Skip to Main Content
Have library access? Log in through your library
Research Report

Turkey on the Threshold:: Europe’s Decision and U.S. Interests

Morton I. Abramowitz
Richard R. Burt
Donald K. Bandler
Frances G. Burwell
William Drozdiak
Eric Melby
Copyright Date: Aug. 1, 2004
Published by: Atlantic Council
Pages: 36
OPEN ACCESS
https://www.jstor.org/stable/resrep03520
  • Cite this Item

Table of Contents

  1. (pp. v-vi)
    Christopher J. Makins

    In December 2004, the European Union will decide whether or not to begin accession negotiations with Turkey. Whatever the outcome, the implications for U.S.-Turkish relations and U.S.-EU relations — indeed, for transatlantic relations generally — will be significant. The challenges for U.S. policy both before and after the EU decision are correspondingly important.

    To explore the likely course of Turkish-EU-U.S. relations, and how best U.S. foreign policy might play a constructive role, the Atlantic Council sent a delegation of U.S. leaders and experts to Europe in March 2004. The delegation met with key government and private sector policy makers in...

  2. (pp. 1-2)

    In December 2004, the European Union will face a crucial decision: whether to provide Turkey with a date for the beginning of accession negotiations. This decision represents one of the most significant and irrevocable steps on the road toward Turkey’s goal of membership in the EU. It will signal the start of a difficult and lengthy process of negotiations that will change both Turkey and the Union. Turkey’s potential accession to the EU is not a matter of importance only within Europe. The United States has long had an exceptionally close security and foreign policy relationship with Turkey, as well...

  3. (pp. 2-10)

    For many Turks, the quest for integration into Europe is a reflection of geography, political identity, and economic ties. It dates back to at least 1923, when Kemal Atatürk began a radical transformation of Turkish society by adopting western — primarily European — dress, institutions, and practices, and establishing a secular democracy. Turkey’s political, economic, and military elites believe that integration into Europe will make Atatürk’s reforms — including the secular nature of Turkey’s government — finally irreversible.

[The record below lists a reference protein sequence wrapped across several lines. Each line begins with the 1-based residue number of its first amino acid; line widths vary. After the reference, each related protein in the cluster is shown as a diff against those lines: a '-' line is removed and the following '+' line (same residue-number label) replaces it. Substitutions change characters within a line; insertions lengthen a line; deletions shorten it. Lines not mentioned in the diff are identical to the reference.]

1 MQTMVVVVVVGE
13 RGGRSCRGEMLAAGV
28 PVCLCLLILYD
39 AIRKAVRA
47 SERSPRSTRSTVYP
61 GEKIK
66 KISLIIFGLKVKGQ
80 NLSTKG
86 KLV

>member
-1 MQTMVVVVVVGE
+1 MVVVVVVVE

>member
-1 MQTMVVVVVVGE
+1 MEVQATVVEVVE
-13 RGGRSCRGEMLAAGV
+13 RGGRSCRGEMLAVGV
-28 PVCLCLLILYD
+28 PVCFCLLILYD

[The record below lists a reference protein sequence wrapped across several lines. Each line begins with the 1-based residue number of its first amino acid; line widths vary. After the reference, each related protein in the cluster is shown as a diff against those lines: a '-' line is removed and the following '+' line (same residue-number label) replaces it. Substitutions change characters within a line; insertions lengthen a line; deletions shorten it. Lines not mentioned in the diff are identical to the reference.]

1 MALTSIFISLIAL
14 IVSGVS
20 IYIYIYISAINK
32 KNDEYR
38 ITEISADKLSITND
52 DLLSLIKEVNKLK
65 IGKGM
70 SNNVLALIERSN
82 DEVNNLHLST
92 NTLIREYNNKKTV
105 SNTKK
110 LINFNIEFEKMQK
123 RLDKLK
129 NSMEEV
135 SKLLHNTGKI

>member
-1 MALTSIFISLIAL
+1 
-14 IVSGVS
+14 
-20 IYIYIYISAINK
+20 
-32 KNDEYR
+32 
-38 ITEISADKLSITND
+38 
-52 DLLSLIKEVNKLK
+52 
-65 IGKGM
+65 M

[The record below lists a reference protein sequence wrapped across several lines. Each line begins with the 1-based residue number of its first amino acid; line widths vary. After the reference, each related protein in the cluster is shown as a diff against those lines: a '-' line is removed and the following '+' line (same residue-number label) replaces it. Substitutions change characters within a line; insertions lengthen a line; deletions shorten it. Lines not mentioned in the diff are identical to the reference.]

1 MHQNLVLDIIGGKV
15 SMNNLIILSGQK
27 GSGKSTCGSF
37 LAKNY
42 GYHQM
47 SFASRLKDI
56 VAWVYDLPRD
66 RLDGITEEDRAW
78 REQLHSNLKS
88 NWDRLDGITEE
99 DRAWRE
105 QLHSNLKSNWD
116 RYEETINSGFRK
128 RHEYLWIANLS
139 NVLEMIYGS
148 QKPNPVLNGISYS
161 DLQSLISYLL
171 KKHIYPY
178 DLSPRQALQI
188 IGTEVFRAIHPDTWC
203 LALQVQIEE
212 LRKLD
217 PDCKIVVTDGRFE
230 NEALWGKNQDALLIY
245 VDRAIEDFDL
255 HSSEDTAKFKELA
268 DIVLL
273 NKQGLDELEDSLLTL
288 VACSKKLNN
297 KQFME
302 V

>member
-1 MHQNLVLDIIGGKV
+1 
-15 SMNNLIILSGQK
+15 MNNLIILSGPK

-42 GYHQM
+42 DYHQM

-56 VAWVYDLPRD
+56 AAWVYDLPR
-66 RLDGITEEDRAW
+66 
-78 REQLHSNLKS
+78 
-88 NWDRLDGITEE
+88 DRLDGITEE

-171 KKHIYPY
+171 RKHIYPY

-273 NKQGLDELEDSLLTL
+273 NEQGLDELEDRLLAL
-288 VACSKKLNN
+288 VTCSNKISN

An important step toward inclusion in Europe came in 1952, when Turkey joined NATO. In 1959, Turkey applied to join the then...

  4. (pp. 10-13)

    Three major steps must be taken before Turkish accession negotiations can begin:

    the European Commission will issue its assessment as to whether Turkey has met the Copenhagen criteria;

    the European Parliament will issue an advisory opinion based on the Commission report; and

    EU heads of government will decide at the European Council in December whether to initiate accession talks in light of the Commission report.

    In theory, this should be a fairly objective process — if Turkey is judged to have met the Copenhagen criteria, it should receive a date for talks to start sometime in the first half of...

  5. (pp. 13-18)